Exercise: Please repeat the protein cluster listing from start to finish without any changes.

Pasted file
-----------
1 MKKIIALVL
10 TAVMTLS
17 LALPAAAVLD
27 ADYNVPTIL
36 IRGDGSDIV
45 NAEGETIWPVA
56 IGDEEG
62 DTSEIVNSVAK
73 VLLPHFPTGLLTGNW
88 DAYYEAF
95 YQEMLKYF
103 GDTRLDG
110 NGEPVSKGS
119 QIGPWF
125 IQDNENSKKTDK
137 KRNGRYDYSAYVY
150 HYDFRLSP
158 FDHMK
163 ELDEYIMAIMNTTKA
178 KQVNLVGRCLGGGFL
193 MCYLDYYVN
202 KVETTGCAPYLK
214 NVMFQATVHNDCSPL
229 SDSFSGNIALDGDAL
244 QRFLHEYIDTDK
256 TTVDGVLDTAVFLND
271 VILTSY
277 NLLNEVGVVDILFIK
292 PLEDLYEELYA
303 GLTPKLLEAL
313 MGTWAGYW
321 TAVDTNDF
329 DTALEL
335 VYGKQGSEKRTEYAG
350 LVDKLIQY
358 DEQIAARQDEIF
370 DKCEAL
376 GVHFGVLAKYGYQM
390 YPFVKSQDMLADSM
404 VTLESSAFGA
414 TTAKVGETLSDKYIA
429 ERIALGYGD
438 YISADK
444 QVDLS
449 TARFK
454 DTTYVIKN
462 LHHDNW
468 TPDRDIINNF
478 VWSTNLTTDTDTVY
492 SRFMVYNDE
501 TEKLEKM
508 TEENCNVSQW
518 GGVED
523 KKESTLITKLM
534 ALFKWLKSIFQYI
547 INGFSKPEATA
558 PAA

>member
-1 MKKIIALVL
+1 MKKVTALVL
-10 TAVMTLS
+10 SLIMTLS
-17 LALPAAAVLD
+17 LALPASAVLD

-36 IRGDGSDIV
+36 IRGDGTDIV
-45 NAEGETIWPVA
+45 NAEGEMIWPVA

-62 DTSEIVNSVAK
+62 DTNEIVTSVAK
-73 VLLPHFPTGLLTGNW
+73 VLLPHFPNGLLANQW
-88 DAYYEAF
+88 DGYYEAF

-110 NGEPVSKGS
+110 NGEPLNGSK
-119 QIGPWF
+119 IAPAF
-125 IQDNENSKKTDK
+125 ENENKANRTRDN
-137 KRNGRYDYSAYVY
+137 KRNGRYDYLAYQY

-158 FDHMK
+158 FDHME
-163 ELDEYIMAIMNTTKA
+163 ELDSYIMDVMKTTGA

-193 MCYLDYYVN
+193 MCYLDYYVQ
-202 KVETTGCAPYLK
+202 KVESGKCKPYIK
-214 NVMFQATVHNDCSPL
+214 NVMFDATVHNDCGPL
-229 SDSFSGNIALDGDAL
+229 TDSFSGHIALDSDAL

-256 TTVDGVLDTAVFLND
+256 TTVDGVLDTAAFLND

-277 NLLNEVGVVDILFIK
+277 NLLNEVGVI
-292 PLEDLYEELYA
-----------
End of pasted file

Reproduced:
1 MKKIIALVL
10 TAVMTLS
17 LALPAAAVLD
27 ADYNVPTIL
36 IRGDGSDIV
45 NAEGETIWPVA
56 IGDEEG
62 DTSEIVNSVAK
73 VLLPHFPTGLLTGNW
88 DAYYEAF
95 YQEMLKYF
103 GDTRLDG
110 NGEPVSKGS
119 QIGPWF
125 IQDNENSKKTDK
137 KRNGRYDYSAYVY
150 HYDFRLSP
158 FDHMK
163 ELDEYIMAIMNTTKA
178 KQVNLVGRCLGGGFL
193 MCYLDYYVN
202 KVETTGCAPYLK
214 NVMFQATVHNDCSPL
229 SDSFSGNIALDGDAL
244 QRFLHEYIDTDK
256 TTVDGVLDTAVFLND
271 VILTSY
277 NLLNEVGVVDILFIK
292 PLEDLYEELYA
303 GLTPKLLEAL
313 MGTWAGYW
321 TAVDTNDF
329 DTALEL
335 VYGKQGSEKRTEYAG
350 LVDKLIQY
358 DEQIAARQDEIF
370 DKCEAL
376 GVHFGVLAKYGYQM
390 YPFVKSQDMLADSM
404 VTLESSAFGA
414 TTAKVGETLSDKYIA
429 ERIALGYGD
438 YISADK
444 QVDLS
449 TARFK
454 DTTYVIKN
462 LHHDNW
468 TPDRDIINNF
478 VWSTNLTTDTDTVY
492 SRFMVYNDE
501 TEKLEKM
508 TEENCNVSQW
518 GGVED
523 KKESTLITKLM
534 ALFKWLKSIFQYI
547 INGFSKPEATA
558 PAA

>member
-1 MKKIIALVL
+1 MKKVTALVL
-10 TAVMTLS
+10 SLIMTLS
-17 LALPAAAVLD
+17 LALPASAVLD

-36 IRGDGSDIV
+36 IRGDGTDIV
-45 NAEGETIWPVA
+45 NAEGEMIWPVA

-62 DTSEIVNSVAK
+62 DTNEIVTSVAK
-73 VLLPHFPTGLLTGNW
+73 VLLPHFPNGLLANQW
-88 DAYYEAF
+88 DGYYEAF

-110 NGEPVSKGS
+110 NGEPLNGSK
-119 QIGPWF
+119 IAPAF
-125 IQDNENSKKTDK
+125 ENENKANRTRDN
-137 KRNGRYDYSAYVY
+137 KRNGRYDYLAYQY

-158 FDHMK
+158 FDHME
-163 ELDEYIMAIMNTTKA
+163 ELDSYIMDVMKTTGA

-193 MCYLDYYVN
+193 MCYLDYYVQ
-202 KVETTGCAPYLK
+202 KVESGKCKPYIK
-214 NVMFQATVHNDCSPL
+214 NVMFDATVHNDCGPL
-229 SDSFSGNIALDGDAL
+229 TDSFSGHIALDSDAL

-256 TTVDGVLDTAVFLND
+256 TTVDGVLDTAAFLND

-277 NLLNEVGVVDILFIK
+277 NLLNEVGVI
-292 PLEDLYEELYA